Quandary: How to stay safe in high waters | SummitDaily.com

Quandary: How to stay safe in high waters


My best tip for staying safe when the water is high? Stay out of the water. Simple, I know, but this common sense tip seems to get avoided pretty frequently. You know those videos of daring rescues where you see a first responder dangling perilously over a car while a woman stands on the roof and the water crashes over the hood? Well, she didn’t listen to this old goat.

I know you’re thinking this is a pretty extreme situation, and fairly unlikely here in Summit, but remember, it isn’t just the dramatic floods that are dangerous. A person can get washed away in as little as 6 inches of water, so the next time you are tempted to cross a stream because, after all, you can see the bottom and it doesn’t look that bad, just remember the woman on top of her car. As with most risks in Summit, it doesn’t take much to get from perfectly fine to up you-know-what creek without a paddle.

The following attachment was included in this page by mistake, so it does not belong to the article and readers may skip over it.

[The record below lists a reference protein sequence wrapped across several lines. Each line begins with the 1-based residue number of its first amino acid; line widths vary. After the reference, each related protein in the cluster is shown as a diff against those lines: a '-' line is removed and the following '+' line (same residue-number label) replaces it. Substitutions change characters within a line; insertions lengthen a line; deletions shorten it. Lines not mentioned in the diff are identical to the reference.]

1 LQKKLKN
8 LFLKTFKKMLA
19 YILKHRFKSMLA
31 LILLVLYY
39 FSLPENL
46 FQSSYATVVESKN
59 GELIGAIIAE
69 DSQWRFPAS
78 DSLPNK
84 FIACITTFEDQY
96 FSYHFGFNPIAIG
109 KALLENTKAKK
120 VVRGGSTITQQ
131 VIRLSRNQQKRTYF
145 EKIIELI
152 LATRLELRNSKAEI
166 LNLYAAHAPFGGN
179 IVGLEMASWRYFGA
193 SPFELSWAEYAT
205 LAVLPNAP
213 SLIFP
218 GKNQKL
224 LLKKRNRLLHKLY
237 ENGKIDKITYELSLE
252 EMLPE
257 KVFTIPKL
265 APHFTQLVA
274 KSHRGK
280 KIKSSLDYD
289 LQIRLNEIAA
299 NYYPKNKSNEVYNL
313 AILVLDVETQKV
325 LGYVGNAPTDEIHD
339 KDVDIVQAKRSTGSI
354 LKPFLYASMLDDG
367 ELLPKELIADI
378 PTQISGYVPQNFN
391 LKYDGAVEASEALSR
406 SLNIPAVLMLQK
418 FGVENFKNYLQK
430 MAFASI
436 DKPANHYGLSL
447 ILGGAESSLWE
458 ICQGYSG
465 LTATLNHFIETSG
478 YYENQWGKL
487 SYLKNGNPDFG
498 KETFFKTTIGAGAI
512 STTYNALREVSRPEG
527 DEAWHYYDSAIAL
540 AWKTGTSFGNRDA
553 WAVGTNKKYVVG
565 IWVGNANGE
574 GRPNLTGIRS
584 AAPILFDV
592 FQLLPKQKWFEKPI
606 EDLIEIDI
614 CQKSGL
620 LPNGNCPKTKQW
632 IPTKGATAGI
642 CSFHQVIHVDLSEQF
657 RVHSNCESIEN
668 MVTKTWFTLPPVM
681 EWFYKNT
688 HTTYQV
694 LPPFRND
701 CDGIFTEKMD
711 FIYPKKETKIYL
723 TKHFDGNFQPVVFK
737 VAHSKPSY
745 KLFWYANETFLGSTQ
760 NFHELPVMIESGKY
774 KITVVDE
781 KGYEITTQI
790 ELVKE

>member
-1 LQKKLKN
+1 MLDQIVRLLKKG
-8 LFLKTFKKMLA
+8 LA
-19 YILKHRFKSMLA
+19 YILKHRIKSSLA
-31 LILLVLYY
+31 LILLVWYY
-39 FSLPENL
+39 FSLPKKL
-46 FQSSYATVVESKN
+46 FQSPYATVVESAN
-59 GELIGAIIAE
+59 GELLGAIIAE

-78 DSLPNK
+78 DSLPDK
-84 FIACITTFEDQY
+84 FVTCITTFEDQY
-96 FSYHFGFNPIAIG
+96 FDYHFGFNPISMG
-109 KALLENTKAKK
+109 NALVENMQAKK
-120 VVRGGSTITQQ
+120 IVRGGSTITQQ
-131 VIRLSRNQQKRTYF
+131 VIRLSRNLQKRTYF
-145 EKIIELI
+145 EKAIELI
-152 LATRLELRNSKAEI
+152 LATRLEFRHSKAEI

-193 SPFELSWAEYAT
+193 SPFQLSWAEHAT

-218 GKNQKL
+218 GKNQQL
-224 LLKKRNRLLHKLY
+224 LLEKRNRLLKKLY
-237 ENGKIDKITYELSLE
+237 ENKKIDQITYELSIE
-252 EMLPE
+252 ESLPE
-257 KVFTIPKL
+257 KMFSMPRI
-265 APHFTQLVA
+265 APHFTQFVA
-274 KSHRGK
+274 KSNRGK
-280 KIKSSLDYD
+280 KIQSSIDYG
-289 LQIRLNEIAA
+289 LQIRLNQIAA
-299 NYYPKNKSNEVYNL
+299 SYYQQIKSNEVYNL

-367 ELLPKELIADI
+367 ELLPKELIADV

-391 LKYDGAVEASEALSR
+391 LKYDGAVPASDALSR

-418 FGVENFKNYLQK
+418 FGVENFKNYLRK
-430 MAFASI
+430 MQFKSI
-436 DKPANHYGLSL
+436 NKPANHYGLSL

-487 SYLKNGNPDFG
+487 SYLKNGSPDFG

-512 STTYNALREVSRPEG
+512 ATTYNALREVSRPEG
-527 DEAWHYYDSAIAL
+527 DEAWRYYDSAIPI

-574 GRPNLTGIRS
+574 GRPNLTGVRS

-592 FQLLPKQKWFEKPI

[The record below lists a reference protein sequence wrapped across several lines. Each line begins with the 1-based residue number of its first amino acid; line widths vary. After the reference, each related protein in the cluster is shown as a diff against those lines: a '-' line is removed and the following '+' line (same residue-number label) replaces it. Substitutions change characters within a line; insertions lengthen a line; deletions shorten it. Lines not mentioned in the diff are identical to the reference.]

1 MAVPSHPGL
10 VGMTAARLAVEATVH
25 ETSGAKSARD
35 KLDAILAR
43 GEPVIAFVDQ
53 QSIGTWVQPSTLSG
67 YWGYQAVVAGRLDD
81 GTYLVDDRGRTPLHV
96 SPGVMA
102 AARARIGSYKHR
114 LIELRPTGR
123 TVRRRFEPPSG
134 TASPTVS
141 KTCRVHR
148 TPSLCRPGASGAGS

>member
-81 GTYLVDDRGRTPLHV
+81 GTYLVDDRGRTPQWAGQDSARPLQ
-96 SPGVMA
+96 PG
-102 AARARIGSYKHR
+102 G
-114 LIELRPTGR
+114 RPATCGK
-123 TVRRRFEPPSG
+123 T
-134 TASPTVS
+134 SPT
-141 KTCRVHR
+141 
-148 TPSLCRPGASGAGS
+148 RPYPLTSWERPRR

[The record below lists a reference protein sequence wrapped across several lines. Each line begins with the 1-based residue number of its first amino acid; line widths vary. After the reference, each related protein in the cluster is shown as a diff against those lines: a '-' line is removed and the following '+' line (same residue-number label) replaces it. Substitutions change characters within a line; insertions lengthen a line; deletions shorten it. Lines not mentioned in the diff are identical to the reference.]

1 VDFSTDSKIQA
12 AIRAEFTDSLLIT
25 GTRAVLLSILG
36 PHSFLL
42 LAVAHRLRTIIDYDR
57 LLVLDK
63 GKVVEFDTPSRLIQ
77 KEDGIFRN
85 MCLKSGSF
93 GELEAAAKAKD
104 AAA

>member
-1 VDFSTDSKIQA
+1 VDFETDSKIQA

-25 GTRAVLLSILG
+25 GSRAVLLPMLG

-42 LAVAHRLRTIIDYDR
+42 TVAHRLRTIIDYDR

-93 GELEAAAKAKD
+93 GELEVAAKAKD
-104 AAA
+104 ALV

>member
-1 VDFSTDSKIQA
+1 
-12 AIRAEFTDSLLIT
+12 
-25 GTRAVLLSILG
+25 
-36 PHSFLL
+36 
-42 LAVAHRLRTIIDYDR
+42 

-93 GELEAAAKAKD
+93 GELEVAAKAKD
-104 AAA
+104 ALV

Also, when flooding occurs, it’s not just the water that’s dangerous. When you drive over soaked roads, there are two factors that add to the danger: both the water and the road. The water by itself is a force and can easily send you in a direction you don’t want to go, but the road is also a hazard. When the road is submerged you have no way of knowing what condition it is in. It is very possible there is damage or even that a road has been wiped out completely.

If flooding occurs suddenly, and you really didn’t have avoidance as an option, get as high as possible, which shouldn’t be too tricky given our surroundings. Also, with our location, spring run-off and summer rains can mean serious fluctuations in water levels, so if you are camping, steer clear of streams and washes. Just as you can get a free ride from 6 inches of water, your car can get carried away by as little as 2 feet.

Have a question for Quandary? Send an email to quandary@summitdaily.com

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